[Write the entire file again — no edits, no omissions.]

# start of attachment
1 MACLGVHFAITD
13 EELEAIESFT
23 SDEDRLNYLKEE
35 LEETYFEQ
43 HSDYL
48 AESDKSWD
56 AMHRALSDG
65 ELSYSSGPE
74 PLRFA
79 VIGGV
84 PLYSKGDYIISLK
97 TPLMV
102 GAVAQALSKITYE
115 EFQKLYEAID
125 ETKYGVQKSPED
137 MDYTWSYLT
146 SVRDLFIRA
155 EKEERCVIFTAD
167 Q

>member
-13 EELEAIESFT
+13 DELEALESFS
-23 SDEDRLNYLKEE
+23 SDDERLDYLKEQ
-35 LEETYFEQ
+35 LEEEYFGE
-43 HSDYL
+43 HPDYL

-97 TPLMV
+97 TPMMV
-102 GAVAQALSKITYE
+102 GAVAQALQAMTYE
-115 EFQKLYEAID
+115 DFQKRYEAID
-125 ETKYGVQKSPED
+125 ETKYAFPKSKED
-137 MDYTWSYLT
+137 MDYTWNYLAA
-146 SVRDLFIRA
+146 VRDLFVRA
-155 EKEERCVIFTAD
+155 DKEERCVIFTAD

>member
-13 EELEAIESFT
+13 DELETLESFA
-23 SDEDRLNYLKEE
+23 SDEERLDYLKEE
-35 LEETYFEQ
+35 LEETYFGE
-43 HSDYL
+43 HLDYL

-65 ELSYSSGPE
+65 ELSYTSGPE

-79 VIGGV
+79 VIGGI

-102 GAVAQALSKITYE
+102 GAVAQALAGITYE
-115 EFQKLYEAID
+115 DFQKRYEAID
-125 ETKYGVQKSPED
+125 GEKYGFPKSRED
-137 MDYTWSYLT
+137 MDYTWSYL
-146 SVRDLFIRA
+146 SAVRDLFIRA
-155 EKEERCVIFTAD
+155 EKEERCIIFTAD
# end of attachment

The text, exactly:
1 MACLGVHFAITD
13 EELEAIESFT
23 SDEDRLNYLKEE
35 LEETYFEQ
43 HSDYL
48 AESDKSWD
56 AMHRALSDG
65 ELSYSSGPE
74 PLRFA
79 VIGGV
84 PLYSKGDYIISLK
97 TPLMV
102 GAVAQALSKITYE
115 EFQKLYEAID
125 ETKYGVQKSPED
137 MDYTWSYLT
146 SVRDLFIRA
155 EKEERCVIFTAD
167 Q

>member
-13 EELEAIESFT
+13 DELEALESFS
-23 SDEDRLNYLKEE
+23 SDDERLDYLKEQ
-35 LEETYFEQ
+35 LEEEYFGE
-43 HSDYL
+43 HPDYL

-97 TPLMV
+97 TPMMV
-102 GAVAQALSKITYE
+102 GAVAQALQAMTYE
-115 EFQKLYEAID
+115 DFQKRYEAID
-125 ETKYGVQKSPED
+125 ETKYAFPKSKED
-137 MDYTWSYLT
+137 MDYTWNYLAA
-146 SVRDLFIRA
+146 VRDLFVRA
-155 EKEERCVIFTAD
+155 DKEERCVIFTAD

>member
-13 EELEAIESFT
+13 DELETLESFA
-23 SDEDRLNYLKEE
+23 SDEERLDYLKEE
-35 LEETYFEQ
+35 LEETYFGE
-43 HSDYL
+43 HLDYL

-65 ELSYSSGPE
+65 ELSYTSGPE

-79 VIGGV
+79 VIGGI

-102 GAVAQALSKITYE
+102 GAVAQALAGITYE
-115 EFQKLYEAID
+115 DFQKRYEAID
-125 ETKYGVQKSPED
+125 GEKYGFPKSRED
-137 MDYTWSYLT
+137 MDYTWSYL
-146 SVRDLFIRA
+146 SAVRDLFIRA
-155 EKEERCVIFTAD
+155 EKEERCIIFTAD